October 23, 2021

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Biden declares Indigenous People’s Day, restores critical protections to national monuments

That made the restoration of the national monuments that much more impactful. As Meteor Blades wrote last month, tribal leaders in the five-tribe Bears Ears Inter-Tribal Coalition had written to Biden, urging him to act on Secretary Haaland’s recommendation to restore the monuments. “Each day that passes without national monument protection for numerous sacred sites and irreplaceable cultural resources risks desecration, looting, vandalism, and misinformed visitation to an area that contains the exact kind of antiquities that inspired the creation of the Antiquities Act,” the tribal representatives wrote. “These artifacts considered by us to be messages our ancestors meant for us to see and incorporate as lessons into our present, are literally being erased.”

Biden acknowledged that history in his proclamation restoring the Bears Ears monument, and recognized “the landscape’s unique density of significant cultural, historical, and archaeological artifacts spanning thousands of years,” as well as “the cultural significance and importance of the area, exemplified by the petroglyphs, pictographs, and recent rock writings left by the indigenous people that have inhabited the area since time immemorial.”

“We are here today on the ancestral homelands of the Anacostia and Piscataway People, bending the arc of the moral universe toward justice,” Secretary Haaland said in her remarks, becoming justifiably emotional. “Thank you, Mr. President, for the profound action you are taking today to permanently protect the homeland of our ancestors. Our songs, our languages, and our cultures are strong, and many people from many Indian tribes have sung and spoken in unison to protect this sacred place.”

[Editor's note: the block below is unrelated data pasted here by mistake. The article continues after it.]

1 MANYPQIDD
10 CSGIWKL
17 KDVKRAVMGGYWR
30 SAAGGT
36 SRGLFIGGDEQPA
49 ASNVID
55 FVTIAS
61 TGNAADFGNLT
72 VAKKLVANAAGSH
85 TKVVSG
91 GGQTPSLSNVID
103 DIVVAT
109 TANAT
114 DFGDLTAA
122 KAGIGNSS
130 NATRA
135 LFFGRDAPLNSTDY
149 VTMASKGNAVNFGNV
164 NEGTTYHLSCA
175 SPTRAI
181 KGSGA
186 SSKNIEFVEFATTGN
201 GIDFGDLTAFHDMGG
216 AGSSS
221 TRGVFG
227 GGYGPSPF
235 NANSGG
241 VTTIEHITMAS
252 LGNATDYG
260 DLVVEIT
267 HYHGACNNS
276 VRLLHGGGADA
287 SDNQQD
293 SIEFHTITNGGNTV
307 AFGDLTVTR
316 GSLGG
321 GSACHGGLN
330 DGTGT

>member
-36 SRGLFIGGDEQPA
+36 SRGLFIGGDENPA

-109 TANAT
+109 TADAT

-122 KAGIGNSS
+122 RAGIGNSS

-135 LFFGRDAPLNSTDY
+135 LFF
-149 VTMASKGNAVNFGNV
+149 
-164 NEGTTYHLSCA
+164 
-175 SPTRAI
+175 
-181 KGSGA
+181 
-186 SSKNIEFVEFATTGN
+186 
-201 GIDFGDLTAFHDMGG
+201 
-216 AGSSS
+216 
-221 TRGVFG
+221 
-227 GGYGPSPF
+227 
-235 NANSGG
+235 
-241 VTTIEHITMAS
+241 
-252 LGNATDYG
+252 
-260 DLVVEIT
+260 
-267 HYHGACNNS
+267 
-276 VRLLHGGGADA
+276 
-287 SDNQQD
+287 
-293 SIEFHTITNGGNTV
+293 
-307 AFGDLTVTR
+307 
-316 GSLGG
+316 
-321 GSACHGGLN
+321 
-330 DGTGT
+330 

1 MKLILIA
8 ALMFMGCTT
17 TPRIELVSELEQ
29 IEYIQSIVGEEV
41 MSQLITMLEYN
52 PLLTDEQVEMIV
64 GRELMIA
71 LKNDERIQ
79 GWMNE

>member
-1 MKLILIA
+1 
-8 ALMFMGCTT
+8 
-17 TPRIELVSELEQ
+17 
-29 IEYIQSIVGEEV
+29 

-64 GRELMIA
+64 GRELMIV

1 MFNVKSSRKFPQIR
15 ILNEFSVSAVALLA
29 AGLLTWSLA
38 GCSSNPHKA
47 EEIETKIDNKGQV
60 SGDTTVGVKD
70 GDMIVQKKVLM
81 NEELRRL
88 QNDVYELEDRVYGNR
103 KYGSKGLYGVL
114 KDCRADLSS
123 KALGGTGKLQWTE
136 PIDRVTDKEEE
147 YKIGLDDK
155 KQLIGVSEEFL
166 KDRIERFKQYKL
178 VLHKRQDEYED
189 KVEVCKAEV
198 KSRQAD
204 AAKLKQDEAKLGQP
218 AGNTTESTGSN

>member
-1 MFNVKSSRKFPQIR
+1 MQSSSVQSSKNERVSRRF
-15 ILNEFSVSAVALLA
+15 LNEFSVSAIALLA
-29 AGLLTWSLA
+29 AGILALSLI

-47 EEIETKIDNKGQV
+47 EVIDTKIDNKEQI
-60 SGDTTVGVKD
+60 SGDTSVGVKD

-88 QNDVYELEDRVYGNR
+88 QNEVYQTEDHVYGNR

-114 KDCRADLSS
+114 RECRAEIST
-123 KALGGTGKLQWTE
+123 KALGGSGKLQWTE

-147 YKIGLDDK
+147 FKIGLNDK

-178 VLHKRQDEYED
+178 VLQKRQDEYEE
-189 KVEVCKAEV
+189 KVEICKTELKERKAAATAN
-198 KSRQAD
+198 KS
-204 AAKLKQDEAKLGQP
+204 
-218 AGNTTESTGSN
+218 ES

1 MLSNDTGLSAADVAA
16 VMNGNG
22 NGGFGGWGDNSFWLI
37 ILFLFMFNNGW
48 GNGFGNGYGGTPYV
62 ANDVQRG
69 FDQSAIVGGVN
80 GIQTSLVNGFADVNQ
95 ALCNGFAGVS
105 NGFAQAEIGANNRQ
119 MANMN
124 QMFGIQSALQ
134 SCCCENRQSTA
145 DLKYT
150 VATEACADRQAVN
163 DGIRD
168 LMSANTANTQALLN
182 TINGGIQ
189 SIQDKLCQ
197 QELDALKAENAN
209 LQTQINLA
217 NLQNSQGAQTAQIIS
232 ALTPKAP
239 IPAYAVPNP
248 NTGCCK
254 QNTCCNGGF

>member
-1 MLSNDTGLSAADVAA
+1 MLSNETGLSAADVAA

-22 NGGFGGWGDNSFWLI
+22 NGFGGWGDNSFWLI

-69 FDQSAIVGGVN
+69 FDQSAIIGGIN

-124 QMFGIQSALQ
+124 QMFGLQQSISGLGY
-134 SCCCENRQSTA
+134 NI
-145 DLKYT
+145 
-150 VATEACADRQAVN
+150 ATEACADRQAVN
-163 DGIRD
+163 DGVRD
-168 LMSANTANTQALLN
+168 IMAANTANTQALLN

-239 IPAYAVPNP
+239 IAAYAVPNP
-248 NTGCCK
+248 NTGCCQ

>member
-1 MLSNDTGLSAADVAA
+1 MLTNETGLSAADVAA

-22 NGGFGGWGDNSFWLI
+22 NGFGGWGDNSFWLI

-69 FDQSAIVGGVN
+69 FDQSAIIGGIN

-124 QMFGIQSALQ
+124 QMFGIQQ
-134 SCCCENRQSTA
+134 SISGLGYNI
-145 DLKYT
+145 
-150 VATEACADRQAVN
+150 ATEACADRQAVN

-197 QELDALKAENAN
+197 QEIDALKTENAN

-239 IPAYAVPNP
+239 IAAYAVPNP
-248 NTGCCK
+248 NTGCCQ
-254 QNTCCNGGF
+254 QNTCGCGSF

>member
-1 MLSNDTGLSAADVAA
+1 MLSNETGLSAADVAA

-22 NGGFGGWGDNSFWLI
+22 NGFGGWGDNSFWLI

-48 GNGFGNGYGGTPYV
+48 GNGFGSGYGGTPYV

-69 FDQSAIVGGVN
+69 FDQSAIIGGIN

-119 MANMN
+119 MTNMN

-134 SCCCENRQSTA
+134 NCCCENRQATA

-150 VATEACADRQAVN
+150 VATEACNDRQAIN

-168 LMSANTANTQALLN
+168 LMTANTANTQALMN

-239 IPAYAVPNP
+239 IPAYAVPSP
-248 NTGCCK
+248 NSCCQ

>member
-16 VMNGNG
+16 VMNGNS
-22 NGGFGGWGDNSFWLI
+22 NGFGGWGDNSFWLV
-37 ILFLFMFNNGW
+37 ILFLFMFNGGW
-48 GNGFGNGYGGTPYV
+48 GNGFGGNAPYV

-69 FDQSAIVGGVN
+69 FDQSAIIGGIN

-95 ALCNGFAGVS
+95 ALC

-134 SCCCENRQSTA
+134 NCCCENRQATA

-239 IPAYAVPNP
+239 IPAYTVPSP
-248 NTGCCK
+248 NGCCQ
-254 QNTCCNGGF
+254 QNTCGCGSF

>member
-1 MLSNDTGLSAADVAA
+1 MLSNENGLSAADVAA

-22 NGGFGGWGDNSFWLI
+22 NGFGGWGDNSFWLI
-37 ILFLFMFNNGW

Speaking specifically about Bears Ears, she continued to describe a “sacred place,” and “a living landscape.” It “is a place where you can stand in the doorway of a home where a family who lived thousands of years ago left behind a legacy of love and conservation for a place that sustained them for countless generations,” Haaland said. “Today’s announcement, it’s not just about national monuments. It’s about this administration centering the voices of indigenous people and affirming the shared stewardship of this landscape with tribal nations,” Haaland said. “Together, we will tell a more complete story of America.”

Hopi Chairman Timothy L. Nuvangyaoma told Indian Country Today he is “happy” and “grateful for the advocacy of all those related to protecting Bears Ears and for the Hopi tribe,” and that it’s deeply meaningful to the Hopi. “For Hopi, this is a significant step forward and the Biden administration did make some commitments to listen to Native America and Biden’s actions does prove that it is happening. We do need to protect these sacred sites that not only the Hopi tribe but other tribes find significant within their history.”

As for the Northeast Canyons and Seamounts National Monument in the Atlantic Ocean, Biden said, “There’s nothing like it in the world, because [of] its unique biodiversity. […] Waters teeming with life with underwater canyons as deep as parts of the Grand Canyon. Underwater mountains as tall as the Appalachians. Marine scientists believe that this is a key to understanding life under the sea.” Trump had allowed commercial fishing in the monument, which was the first ocean monument in the U.S., declared by President Barack Obama.

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